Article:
Q: Why use these new composite building panels instead of locally milled tried-and-true plywood?
A: “They (the composite fiberboard manufacturers) are using recycled content. Low VOC emissions. And it’s light. Easy to put up.”
If you want to get Volkmer fired up, ask her about worm bins.
“I spent over a year putting together a spread sheet and investigating every worm bin manufacturer I could find,” she said. “Spreadsheet – Manufactured in China (check). Manufactured in Australia (check). Contents recycled? Yes/no (check). How much? Shipping?” Check, check, check, check, check.
“I got a deal where I can offer people worm bins,” Volkmer said. “They can order it directly from Bellingham and can get a discount. I can say that that product in Bellingham is the best product out there, that meets our criteria the most.”
For those that attend the workshops offered at EnviroHouse, Volkmer has become an old friend. She relishes the teaching opportunity to show someone something new, and learn more herself in the process.
“I have somebody who signs up for a workshop because they want to do chickens,” she said, referring to backyard egg farmers. “But they’ve never heard of anything else (other workshops at EnviroHouse). And then they see the workshop list . . . I have people that have come back 10, 12 times. I’m on a first name basis with them.”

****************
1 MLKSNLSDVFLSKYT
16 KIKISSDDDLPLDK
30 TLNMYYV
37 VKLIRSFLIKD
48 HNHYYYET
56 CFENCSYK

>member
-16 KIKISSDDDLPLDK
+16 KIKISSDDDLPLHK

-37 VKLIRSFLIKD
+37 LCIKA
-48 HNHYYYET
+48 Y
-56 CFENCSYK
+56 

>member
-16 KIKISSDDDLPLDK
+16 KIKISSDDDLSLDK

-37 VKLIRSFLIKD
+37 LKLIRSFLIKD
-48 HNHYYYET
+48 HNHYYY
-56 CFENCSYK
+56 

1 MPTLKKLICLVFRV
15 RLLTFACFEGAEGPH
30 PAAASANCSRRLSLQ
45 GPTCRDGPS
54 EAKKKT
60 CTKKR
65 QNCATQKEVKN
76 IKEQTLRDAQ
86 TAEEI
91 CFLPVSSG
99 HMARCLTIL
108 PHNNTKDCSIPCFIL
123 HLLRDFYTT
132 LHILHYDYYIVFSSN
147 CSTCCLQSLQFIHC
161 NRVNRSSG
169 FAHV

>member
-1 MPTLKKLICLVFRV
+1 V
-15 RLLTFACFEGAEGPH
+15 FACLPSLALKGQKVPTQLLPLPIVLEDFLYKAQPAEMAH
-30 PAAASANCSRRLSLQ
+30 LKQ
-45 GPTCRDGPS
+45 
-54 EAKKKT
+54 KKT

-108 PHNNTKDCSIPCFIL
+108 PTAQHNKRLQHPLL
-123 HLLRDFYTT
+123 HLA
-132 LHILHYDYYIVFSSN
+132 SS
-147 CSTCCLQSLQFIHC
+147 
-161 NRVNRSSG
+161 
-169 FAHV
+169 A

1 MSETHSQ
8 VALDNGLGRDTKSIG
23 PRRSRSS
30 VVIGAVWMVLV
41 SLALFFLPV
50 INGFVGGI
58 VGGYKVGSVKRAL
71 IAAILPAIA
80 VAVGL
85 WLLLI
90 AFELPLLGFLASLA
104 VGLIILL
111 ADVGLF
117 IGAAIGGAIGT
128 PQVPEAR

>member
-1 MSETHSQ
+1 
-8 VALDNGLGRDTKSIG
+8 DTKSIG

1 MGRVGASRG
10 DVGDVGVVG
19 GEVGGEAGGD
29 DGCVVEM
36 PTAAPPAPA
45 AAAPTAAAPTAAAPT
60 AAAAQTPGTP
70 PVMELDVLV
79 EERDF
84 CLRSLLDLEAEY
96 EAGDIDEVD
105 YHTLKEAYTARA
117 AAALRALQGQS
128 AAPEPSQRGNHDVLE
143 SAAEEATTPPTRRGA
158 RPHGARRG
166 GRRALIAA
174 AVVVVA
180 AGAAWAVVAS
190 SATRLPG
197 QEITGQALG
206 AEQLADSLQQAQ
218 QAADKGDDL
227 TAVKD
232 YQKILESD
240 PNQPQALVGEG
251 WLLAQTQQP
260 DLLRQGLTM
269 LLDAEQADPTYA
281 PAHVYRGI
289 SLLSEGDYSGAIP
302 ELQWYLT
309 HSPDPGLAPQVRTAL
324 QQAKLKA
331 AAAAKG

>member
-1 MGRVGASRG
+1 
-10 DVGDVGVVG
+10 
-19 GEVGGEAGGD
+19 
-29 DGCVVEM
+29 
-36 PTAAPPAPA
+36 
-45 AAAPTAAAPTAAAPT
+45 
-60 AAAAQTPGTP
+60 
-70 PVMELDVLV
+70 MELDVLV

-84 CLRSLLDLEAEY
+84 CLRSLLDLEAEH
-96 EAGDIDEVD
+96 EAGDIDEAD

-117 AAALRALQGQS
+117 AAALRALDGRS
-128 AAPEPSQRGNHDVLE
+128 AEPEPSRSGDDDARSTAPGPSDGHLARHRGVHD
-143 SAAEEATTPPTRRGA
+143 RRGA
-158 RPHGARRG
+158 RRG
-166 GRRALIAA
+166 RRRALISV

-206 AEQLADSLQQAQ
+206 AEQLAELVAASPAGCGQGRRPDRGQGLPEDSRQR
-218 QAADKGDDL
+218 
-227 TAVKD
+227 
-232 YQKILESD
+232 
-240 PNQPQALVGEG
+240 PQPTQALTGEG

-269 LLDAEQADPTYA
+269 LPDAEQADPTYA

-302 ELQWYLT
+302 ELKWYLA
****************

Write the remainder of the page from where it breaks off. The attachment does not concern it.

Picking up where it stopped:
“They’re learning. Every time they come in here, they’re learning something that they take home and put into their daily life – and improve their life, improve their environment and improve their neighborhood,” Volkmer said with a resolute pride – the house mom at times still instinctively defends her mission although it’s clearly past the time when she perhaps ever needed to.
Volkmer says she will get around to dusting the shelves, but the slight dusty layer that has accumulated over the weeks is a useful teaching tool. The EnviroHouse is equipped with a high-efficiency ductless heat pump which seems to have several advantages over older forced-air systems. A noticeable lack of dust wafting through the air and onto the house surfaces.
“I normally don’t dust these (shelves),” she said. “Because I want people to be able to see (the benefits of the ductless heat pump).” Always teaching. Always looking for another lesson to share.
You, Janda, should just move in. This place suits you.
“I’ve offered to do that,” she said. “I’ve told them that I’d be the night watchman.”
Upcoming EnviroHouse free workshops
Sept. 10, 2016 – Yard waste and worm bin composting, 10:30 a.m.
Sept. 17, 2016 – Gardens: winter plants, cover crops, mulch and more, 10:30 a.m.
Sept. 24, 2016 – Natural daylighting; Solatube DIY demo, 10:30 a.m.
Oct. 1, 2016 – What’s new in windows; when to consider replacement, 10:30 a.m.
Oct. 8, 2016 – Care and pruning of landscape trees, 10:30 a.m.
Oct. 15, 2016 – Ductless heating/cooling: does It make sense for you? 10:30 a.m.
Oct. 23, 2016 – Rain barrels: how to make and maintain, 1:30 p.m.
Oct. 29, 2016 – Rain gardens and trees for landscape function and beauty, 10:30 a.m.
Nov. 5, 2016 – Fruit trees and mason bees: plan now for February, 10:30 a.m.
On the web – www.cityoftacoma.org/cms/one.aspx?objectId=17243